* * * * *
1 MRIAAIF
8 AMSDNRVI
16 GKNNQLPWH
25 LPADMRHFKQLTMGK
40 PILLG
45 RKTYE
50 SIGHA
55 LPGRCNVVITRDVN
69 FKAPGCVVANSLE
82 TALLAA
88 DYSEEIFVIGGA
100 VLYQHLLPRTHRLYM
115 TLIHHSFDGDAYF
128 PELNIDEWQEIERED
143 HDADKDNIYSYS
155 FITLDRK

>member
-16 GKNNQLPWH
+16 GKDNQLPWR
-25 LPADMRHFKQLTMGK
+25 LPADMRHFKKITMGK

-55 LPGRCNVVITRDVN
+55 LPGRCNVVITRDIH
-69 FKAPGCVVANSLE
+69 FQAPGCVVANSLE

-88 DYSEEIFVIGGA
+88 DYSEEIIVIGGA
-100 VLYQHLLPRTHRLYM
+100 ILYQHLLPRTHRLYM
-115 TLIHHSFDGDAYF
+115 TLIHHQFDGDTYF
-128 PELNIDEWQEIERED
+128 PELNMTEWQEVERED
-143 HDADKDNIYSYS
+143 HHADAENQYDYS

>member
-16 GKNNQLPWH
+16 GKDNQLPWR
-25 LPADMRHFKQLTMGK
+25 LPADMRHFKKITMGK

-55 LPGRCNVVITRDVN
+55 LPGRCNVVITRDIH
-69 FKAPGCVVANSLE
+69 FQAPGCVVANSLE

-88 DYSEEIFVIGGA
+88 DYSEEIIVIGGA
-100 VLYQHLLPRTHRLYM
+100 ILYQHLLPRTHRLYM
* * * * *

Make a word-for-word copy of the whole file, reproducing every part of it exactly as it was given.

1 MRIAAIF
8 AMSDNRVI
16 GKNNQLPWH
25 LPADMRHFKQLTMGK
40 PILLG
45 RKTYE
50 SIGHA
55 LPGRCNVVITRDVN
69 FKAPGCVVANSLE
82 TALLAA
88 DYSEEIFVIGGA
100 VLYQHLLPRTHRLYM
115 TLIHHSFDGDAYF
128 PELNIDEWQEIERED
143 HDADKDNIYSYS
155 FITLDRK

>member
-16 GKNNQLPWH
+16 GKDNQLPWR
-25 LPADMRHFKQLTMGK
+25 LPADMRHFKKITMGK

-55 LPGRCNVVITRDVN
+55 LPGRCNVVITRDIH
-69 FKAPGCVVANSLE
+69 FQAPGCVVANSLE

-88 DYSEEIFVIGGA
+88 DYSEEIIVIGGA
-100 VLYQHLLPRTHRLYM
+100 ILYQHLLPRTHRLYM
-115 TLIHHSFDGDAYF
+115 TLIHHQFDGDTYF
-128 PELNIDEWQEIERED
+128 PELNMTEWQEVERED
-143 HDADKDNIYSYS
+143 HHADAENQYDYS

>member
-16 GKNNQLPWH
+16 GKDNQLPWR
-25 LPADMRHFKQLTMGK
+25 LPADMRHFKKITMGK

-55 LPGRCNVVITRDVN
+55 LPGRCNVVITRDIH
-69 FKAPGCVVANSLE
+69 FQAPGCVVANSLE

-88 DYSEEIFVIGGA
+88 DYSEEIIVIGGA
-100 VLYQHLLPRTHRLYM
+100 ILYQHLLPRTHRLYM